Context of 18th-Century Italian City-States
Besides from the excitement during the turn of the 19th century, 18th century Italy received the Duchy of Savoy as a result of the Treaty of Utrecht (1713). The War of the Spanish Succession (1700) resulted from Charles II of Spain dying, without a direct heir. The war was between Louis XIV of France and a couple allies versus Austria, The Holy Roman Empire, the Dutch Republic, Spain, Britain, and Savoy. Naples, Sicily, Lombardy and Sardinia were up for grabs during this time period. During the first phases of the war Savoy sided with France, but then switched loyalties to Spain. The Duke of Savoy had fragile ties with France, as he was married to Louis XIV’s niece. As a result Savoy was attacked by France, only to be barely saved by the Duke’s cousin. By the end of war, when land was carved up for the victors, Savoy was given Sicily, which gave the duke the title of King. About five years later he traded Sicily for Sardinia and made it a kingdom in order to keep his title. Naples and Sicily were given to the Spanish as a result of the War of the Polish Succession (1735).1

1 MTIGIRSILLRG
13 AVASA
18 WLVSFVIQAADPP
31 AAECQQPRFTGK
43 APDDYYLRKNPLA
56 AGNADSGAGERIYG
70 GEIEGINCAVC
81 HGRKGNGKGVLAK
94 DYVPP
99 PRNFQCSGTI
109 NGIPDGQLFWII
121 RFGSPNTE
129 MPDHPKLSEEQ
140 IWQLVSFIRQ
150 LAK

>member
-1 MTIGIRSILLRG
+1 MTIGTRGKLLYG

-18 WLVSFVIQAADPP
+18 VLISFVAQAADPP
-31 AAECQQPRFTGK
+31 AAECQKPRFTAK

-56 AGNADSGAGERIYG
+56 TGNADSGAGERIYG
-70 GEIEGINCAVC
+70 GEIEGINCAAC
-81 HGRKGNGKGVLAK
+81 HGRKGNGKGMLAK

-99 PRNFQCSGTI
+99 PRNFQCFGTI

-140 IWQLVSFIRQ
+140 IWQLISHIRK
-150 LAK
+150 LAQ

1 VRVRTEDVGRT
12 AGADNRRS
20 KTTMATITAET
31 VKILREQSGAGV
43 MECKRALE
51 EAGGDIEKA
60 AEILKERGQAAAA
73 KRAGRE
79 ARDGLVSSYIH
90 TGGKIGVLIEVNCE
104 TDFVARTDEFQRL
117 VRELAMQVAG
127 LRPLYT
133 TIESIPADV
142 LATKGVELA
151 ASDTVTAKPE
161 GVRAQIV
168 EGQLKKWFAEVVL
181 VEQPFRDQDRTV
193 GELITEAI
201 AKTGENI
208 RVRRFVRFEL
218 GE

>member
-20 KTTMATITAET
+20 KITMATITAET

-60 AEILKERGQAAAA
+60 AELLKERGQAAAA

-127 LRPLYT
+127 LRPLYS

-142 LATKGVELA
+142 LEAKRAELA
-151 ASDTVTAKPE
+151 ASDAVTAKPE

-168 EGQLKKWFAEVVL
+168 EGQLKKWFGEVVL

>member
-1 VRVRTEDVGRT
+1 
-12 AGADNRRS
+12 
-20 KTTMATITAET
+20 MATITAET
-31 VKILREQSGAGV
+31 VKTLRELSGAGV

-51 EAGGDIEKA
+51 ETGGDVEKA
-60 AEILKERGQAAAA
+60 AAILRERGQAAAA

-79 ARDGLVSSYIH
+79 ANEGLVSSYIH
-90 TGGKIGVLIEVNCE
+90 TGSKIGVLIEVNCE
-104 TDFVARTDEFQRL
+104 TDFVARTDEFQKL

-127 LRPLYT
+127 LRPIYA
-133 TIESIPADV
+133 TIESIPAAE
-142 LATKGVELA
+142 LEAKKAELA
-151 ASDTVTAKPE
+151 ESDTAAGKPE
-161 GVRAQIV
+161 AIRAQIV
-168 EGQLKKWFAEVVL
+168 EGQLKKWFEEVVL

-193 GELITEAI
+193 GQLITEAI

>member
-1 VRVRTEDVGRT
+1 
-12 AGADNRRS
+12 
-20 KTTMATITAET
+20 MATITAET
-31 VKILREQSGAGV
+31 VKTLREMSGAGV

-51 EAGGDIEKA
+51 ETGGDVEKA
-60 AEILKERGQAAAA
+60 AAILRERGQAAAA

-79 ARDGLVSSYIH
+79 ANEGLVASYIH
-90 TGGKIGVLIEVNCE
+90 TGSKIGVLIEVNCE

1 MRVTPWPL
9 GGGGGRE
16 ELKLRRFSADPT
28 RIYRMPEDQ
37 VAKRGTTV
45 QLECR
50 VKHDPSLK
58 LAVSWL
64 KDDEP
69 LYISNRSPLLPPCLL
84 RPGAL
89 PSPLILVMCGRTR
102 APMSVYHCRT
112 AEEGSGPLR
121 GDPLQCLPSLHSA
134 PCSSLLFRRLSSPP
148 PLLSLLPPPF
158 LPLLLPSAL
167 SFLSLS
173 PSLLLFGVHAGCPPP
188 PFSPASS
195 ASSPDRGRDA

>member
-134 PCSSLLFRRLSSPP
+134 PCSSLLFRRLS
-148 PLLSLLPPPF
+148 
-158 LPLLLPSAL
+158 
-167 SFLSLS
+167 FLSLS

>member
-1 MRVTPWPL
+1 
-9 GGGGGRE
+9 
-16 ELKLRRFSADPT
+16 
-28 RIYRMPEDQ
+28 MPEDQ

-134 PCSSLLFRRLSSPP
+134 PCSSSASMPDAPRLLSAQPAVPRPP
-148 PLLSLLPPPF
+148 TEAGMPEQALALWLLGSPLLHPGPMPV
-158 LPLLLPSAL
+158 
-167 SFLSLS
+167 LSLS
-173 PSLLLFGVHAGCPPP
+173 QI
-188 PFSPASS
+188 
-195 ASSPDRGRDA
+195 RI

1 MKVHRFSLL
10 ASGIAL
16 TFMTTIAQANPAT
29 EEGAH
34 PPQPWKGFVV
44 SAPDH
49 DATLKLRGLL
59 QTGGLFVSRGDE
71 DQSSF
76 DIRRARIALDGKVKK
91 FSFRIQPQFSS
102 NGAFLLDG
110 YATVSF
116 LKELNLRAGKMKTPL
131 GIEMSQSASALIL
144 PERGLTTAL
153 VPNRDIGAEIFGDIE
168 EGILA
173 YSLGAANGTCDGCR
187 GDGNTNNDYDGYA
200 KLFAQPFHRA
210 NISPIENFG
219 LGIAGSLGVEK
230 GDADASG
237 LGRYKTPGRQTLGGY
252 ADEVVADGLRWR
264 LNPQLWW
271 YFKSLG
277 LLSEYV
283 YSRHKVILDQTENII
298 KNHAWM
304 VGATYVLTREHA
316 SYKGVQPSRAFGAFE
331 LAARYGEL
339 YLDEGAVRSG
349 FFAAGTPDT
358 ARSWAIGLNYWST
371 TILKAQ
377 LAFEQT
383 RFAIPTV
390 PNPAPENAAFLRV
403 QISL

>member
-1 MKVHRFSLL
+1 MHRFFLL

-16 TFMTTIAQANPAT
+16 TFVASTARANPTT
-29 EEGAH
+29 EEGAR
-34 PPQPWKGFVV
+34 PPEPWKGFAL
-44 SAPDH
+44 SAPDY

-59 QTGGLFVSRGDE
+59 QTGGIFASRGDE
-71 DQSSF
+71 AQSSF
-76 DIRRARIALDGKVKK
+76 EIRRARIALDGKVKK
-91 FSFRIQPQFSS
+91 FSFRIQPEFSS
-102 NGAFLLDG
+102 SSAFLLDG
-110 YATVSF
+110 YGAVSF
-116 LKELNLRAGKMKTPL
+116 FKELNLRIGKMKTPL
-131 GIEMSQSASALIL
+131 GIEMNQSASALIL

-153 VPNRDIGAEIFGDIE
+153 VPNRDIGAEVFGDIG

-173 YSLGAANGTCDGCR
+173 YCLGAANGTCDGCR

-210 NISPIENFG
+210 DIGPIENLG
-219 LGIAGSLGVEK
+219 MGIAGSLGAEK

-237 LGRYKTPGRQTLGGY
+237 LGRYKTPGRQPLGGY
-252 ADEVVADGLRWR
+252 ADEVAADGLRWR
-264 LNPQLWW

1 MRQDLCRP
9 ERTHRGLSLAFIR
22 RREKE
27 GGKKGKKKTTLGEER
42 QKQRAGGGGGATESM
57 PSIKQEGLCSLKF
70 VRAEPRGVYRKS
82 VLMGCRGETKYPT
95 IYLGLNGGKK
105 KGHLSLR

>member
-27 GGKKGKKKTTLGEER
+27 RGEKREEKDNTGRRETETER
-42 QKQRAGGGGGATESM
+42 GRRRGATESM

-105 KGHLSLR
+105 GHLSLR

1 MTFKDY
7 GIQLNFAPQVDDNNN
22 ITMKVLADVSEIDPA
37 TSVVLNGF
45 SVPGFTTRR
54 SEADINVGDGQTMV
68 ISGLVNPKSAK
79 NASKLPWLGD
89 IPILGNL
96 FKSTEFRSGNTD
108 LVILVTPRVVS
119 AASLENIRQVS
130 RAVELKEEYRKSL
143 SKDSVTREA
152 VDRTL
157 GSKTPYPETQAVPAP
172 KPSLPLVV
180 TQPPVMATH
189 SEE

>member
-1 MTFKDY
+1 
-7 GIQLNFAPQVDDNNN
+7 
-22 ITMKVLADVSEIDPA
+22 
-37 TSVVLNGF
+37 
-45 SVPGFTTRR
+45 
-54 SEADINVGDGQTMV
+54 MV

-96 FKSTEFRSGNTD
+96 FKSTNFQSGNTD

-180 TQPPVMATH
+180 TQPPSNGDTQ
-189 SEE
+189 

18th-century Italy was also marked by outbreaks of smallpox, noted in cities such as Milan, Verona and Bologna between 1710s and 1730s. Children had very little luck in recovering while adults had a slight chance at surviving with disfiguration. By the late 18th century, Livorno and Porto Ferraro were well known for their smallpox outbreaks, which was the cause of their 10% death rate.2 18th Century Italians also suffered from fevers, syphilis, tuberculosis, malaria, cholera, and dysentery as a result of unclean bedding and an overall lack of hygiene. Famines and droughts also led to death by starvation. Particularly in the Kingdom of Naples, Tuscany, and Rome during 1709-10 and 1764-7. The amount of sick and dying was apparent event to those who visited as tourists.3
By 1700, Italy had a population of about 13 million.4 It had 45 major cities, with Latin as the language of only the rich and educated. The 18th century saw new innovations as the country tried to move from feudalism to “risorgimento," or revival.5 Nevertheless, many Grand Tourists remarked on infrastructural deficiencies, particularly in cities beyond Rome and Venice. The combination of wars and diseases had not been kind to urban life in some cities.
Rome became an extension of the Napoleonic Empire in 1799. The reigning Pope was exiled to live in France and died there, but the Papal States were soon restored the year after, in 1800, by Pope Pius VII. The Senate at the time was composed of Senators who were representatives of each political party. They reviewed legislation that came from the “lower house”.
 Christopher Black, Early Modern Italy: A Social History, 1st ed. (Taylor and Francis, 2001), 13.
 Ibid., 24.
 Ibid., 28-29.
 Ibid., 21.
 Ibid., 13.